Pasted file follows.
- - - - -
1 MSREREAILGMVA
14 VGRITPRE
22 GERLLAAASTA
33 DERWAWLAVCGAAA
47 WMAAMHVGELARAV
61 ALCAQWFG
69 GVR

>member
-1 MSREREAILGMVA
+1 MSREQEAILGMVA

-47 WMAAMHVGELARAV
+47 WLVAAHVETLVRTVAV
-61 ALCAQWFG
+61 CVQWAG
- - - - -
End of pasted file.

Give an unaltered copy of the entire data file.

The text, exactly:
1 MSREREAILGMVA
14 VGRITPRE
22 GERLLAAASTA
33 DERWAWLAVCGAAA
47 WMAAMHVGELARAV
61 ALCAQWFG
69 GVR

>member
-1 MSREREAILGMVA
+1 MSREQEAILGMVA

-47 WMAAMHVGELARAV
+47 WLVAAHVETLVRTVAV
-61 ALCAQWFG
+61 CVQWAG